Anne Frank House is often a busy place. This is especially true in the summer months, when long queues of visitors stretch around the block. Public interest in Anne Frank House has grown steadily since its inception in 1960. From just a few thousand visitors in the first years after opening, the annual number of museum goers has reached nearly a million today.
In 1967, Anne Frank House received a record 100,000 visitors. This total climbed to 250,000 in 1975. Just ten years later, the museum opened its doors to a half a million people. By 2007, it had reached the million mark.
But, who are these visitors?
The overwhelming majority of visitors, around 90%, are foreign tourists. Many people visiting Amsterdam consider Anne Frank House as a must-see stop on their itinerary. The reason for this is the diary’s worldwide renown. Children the world over hear about Anne's story, her diary and her time in hiding in the Secret Annexe while at school. The diary is often used to teach about the Holocaust and the Second World War.
This is reflected in the age of the average visitor to Anne Frank House, which is considerably younger than many other Amsterdam museums. Nearly two-thirds of the museum’s visitors are under the age of thirty (2008 statistic).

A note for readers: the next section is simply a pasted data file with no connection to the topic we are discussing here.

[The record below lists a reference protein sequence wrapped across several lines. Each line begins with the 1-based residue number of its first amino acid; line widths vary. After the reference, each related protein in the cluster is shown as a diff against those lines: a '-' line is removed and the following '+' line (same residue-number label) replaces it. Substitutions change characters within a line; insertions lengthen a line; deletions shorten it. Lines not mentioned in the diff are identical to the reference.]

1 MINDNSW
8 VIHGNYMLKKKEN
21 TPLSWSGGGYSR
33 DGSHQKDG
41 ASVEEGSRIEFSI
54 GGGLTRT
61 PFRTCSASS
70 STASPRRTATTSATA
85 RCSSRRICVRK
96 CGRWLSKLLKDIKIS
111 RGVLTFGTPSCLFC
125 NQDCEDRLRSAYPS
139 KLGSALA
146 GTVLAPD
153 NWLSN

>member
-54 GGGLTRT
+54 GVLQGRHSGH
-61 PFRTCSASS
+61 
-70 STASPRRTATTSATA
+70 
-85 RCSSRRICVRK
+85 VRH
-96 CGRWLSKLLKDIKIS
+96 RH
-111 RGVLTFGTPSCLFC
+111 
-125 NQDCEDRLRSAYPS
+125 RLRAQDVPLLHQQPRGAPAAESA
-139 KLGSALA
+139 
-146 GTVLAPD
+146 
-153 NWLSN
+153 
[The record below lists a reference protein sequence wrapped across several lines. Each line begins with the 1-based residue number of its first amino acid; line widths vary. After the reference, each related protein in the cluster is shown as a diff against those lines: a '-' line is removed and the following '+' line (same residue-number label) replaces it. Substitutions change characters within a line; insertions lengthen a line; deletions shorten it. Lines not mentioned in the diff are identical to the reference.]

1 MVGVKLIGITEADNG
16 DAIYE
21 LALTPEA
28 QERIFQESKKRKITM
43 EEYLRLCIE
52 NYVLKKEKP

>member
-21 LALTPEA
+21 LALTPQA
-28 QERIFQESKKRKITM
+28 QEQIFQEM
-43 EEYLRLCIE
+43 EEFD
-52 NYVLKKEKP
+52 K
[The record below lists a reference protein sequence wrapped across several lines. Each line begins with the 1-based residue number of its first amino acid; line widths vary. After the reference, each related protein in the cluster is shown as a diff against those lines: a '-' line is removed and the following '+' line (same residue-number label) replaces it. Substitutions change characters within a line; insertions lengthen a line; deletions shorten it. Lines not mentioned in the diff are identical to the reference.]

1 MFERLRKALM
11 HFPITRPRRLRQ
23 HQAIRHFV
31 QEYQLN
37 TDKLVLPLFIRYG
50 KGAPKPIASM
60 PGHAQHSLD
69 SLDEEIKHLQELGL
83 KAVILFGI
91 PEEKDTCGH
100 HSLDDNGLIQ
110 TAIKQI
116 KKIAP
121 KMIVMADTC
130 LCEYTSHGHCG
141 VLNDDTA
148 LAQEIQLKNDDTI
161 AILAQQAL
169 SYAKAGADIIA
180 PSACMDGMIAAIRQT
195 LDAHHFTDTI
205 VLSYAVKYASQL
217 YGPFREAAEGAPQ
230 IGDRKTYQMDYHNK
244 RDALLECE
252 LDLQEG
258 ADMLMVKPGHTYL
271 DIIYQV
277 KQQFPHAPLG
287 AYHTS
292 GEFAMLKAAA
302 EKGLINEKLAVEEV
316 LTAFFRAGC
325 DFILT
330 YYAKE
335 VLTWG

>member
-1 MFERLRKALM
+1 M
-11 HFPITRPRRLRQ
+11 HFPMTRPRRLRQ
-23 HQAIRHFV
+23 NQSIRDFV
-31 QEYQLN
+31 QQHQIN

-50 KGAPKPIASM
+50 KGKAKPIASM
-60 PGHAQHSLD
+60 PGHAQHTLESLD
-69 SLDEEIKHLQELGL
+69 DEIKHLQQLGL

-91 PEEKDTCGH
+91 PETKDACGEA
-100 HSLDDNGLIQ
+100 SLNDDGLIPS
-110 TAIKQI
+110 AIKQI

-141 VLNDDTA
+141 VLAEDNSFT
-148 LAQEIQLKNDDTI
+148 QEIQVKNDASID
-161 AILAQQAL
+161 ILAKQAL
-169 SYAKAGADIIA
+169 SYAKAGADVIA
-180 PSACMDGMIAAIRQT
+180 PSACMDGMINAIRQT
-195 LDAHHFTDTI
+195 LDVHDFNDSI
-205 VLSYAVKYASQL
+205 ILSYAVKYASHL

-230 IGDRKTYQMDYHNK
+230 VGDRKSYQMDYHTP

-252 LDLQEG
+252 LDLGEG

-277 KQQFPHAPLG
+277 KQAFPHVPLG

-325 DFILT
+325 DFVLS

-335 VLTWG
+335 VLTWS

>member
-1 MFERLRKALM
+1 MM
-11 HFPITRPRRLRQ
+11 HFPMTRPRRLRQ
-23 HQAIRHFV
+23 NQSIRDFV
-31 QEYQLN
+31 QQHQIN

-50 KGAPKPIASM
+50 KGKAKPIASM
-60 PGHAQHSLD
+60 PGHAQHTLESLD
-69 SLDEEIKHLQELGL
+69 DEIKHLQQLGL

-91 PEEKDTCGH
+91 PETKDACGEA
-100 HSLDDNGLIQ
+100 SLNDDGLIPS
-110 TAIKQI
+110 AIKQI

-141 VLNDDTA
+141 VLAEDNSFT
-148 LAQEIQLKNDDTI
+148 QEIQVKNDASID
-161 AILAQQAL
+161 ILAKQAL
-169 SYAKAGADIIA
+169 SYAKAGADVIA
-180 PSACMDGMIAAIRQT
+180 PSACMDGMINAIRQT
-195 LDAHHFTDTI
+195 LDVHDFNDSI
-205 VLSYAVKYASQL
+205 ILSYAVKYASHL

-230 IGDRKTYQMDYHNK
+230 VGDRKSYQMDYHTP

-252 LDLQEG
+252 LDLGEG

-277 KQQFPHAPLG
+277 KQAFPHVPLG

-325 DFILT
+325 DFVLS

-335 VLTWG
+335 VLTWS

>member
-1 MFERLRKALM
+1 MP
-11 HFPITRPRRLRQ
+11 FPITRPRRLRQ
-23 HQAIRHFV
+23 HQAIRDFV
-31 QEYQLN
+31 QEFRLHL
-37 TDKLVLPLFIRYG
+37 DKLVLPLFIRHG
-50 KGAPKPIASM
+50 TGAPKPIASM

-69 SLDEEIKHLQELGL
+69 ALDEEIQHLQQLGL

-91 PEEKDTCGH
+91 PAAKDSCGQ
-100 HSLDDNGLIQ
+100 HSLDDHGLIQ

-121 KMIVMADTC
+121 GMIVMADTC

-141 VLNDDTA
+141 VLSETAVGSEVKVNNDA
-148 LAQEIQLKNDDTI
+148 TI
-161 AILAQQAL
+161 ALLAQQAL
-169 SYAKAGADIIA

Girls in front of Anne's picture wall inside her attic room.
For many, a visit to Anne Frank House proves to be an educational or formative experience. It is a history lesson on the Second World War and the Holocaust learned neither in the classroom nor from books, but in the place where it happened, bringing history to life.
Pupils from a school in Amsterdam in front of Anne Frank House.
Included among the museum’s visitors are frequent school trips from Germany. The Group Visits Department hosts educational tours in many different languages.
Although surveys show that the average visitor to Anne Frank House is young, western and unmarried with no children, the pictures below illustrate that there are still plenty of visitors who do not fit the mould.
1. Group of Japanese seniors in front of Anne Frank House; 2. Group of Kenyans in front of Anne Frank House; 3. Indian family in front of Anne Frank House; 4. Orthodox Jewish family in front of Anne Frank House.